“To know is to be transformed by what one knows.”

Tradition vs. Compassion.

6 11 2007

One last thought on the wisdom of tenderness. I read this story and it really impacted me.

“In the winter of 1947, Abbe Pierre, known as the modern apostle mercy to the poor of Paris, found a young family almost frozen to death on the streets. He scooped them up and brought them back to his own poor dwelling, already crowded with vagrants. Where could he house them? After some thought, he went to the chapel, removed the blessed sacrament, and placed it upstairs in a cold, unheated attic Then he installed the family in the chapel to sleep for the night When his Dominican confreres expressed shock at some irreverence to the Blessed Sacrament, Abbe Pierre replied, “Jesus Christ isn’t cold in the Eucharist, but he is cold in the body of a little child.”

What traditions, what things are we holding on to that are keeping us from reaching people for Christ? Do we value what is valuable to God?

Book: Wisdom of Tenderness

5 11 2007

One of my favorite authors is Brennan Manning. I haven’t read a book of his in a while so the other day I picked up one I haven’t read yet. It’s called “The wisdom of tenderness.” This book talks about the radical power of God’s mercy in our lives.


Some of my favorite quotes from the book:

“None of us has ever seen a motive. Therefore, we don’t know , we can’t do anything more than suspect what inspires the action of another. For this good and valid reason, we’re told not to judge.”

“The point is quite simple: most of the time (because we can’t see motive) we are wrong in our judgments about others. The tragedy is that our attention centers on what people are not, rather than on what the are and who they might become.”

“How I treat a brother from day to day, how I react to the sin-scarred wino on the street, how I respond to interruptions from people I dislike, how I deal with normal people in their normal unbelief on a normal day – all this may reveal my reverence or irreverence for the Abba of Jesus more than the anti-abortion sticker on the bumper of my car.”

“It is effortless for God to forgive God delights in forgiveness, because his forgiveness generates new life in us”

“When we deny our inherent spiritual poverty, when we get too affluently involved with ourselves, danger lurks. We may begin to make demands on God for things that we think we deserve, often leading to anger and frustration.”

Halloween and Pseudo-Transformation.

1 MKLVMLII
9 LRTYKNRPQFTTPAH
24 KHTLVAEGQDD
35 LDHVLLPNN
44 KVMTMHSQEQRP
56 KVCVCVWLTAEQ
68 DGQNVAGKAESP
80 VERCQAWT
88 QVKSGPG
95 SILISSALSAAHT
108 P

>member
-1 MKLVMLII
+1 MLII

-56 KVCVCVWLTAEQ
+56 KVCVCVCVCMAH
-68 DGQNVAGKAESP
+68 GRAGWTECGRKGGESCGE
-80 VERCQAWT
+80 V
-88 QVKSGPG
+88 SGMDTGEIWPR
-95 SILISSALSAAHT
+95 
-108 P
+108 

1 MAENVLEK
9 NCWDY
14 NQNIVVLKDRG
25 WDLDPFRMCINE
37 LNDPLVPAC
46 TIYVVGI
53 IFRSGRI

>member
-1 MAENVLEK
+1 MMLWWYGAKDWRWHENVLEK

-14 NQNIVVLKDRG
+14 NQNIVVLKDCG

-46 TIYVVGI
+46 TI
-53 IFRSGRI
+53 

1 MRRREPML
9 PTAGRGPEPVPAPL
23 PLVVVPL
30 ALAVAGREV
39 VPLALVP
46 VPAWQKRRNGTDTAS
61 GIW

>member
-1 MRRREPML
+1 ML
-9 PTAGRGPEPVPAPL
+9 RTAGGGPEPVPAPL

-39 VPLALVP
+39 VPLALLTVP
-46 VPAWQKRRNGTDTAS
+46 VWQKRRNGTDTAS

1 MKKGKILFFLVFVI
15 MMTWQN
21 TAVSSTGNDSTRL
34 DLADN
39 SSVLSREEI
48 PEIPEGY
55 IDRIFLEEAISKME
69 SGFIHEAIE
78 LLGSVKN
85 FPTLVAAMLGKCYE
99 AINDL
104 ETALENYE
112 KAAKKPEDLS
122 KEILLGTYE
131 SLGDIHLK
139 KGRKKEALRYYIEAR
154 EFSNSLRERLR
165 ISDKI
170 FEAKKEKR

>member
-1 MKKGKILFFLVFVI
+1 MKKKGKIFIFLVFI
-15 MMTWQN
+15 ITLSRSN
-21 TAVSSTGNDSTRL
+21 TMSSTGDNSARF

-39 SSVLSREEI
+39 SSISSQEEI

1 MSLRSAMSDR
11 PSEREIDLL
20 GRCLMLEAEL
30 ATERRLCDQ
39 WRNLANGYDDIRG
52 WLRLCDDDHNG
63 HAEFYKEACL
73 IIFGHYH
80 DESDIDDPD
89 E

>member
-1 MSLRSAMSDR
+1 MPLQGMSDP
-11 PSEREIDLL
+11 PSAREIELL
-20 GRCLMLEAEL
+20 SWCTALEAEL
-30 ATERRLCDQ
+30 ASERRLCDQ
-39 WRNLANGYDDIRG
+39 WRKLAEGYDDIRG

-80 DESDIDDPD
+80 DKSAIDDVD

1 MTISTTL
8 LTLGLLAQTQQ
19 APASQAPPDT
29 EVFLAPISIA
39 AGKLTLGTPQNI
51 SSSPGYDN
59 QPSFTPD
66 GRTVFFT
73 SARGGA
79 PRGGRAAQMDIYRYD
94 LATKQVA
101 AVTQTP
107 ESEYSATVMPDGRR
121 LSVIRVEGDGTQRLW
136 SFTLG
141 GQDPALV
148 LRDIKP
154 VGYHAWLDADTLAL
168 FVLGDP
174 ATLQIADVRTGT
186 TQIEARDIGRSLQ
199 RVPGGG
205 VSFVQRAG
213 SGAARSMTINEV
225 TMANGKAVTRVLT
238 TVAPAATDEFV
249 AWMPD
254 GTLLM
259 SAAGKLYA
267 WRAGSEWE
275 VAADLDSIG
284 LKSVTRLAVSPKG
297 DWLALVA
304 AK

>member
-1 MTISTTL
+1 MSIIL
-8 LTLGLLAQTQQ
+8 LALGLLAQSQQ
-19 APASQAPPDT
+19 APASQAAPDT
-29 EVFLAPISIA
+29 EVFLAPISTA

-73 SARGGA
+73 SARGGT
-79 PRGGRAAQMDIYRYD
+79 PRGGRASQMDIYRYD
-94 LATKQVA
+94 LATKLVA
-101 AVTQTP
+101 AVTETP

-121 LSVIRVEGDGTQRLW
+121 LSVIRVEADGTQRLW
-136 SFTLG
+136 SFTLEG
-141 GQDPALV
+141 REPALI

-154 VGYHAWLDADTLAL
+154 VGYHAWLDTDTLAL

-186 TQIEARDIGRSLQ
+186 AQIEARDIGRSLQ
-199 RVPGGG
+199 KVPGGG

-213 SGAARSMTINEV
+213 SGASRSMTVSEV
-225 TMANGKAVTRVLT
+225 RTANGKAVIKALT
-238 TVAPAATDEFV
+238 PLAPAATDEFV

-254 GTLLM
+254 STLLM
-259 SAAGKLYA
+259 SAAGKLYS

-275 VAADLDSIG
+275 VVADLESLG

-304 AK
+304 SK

1 11 2007

transformation-sI have been thinking a lot about the whole Halloween debate. I think where the chips fall for me is what would Jesus do. I know he did a lot of things that angered the “evil” Pharisees. It is easy to point to the Pharisees and say how they represent all the things we disagree with and our position is represented by Christ. But you know what sometimes I find myself being a Pharisee. I do not love what Jesus loves I do not hate what he hates.

A Pharisee to me is someone who has the outward appearance of the values that Jesus came to model with none of the inward convictions he lived by. Love God Love others simple if you Love God and Love Others then either go Trick or Treating or stay home.

I think we need to take a hard look at what is meant when the Bible calls Jesus a friend of sinners.

In his book “The life you’ve always wanted” John Ortberg talks about Pseudo-Transformation. It is powerful. I think to some people Halloween has become a “boundary marker of salvation”. Here is a short excerpt from his book, powerful stuff.

The great danger that arises when we don’t experience authentic transformation is that we settle for what might be called pseudo-transformation. We know that as Christians we are called to “come out and be separate,” that our faith and spiritual commitment should make us different somehow. But if we are not marked by greater and greater amounts of love and joy, we will inevitably look for substitute ways of distinguishing ourselves from those who are not Christians. This deep pattern is almost inescapable for religious people: If we do not become changed from the inside-out – if we don’t morph- we will be tempted to look to external methods to satisfy our need to feel that we’re different from those outside the faith. If we cannot be transformed, we will settle for being informed or conformed.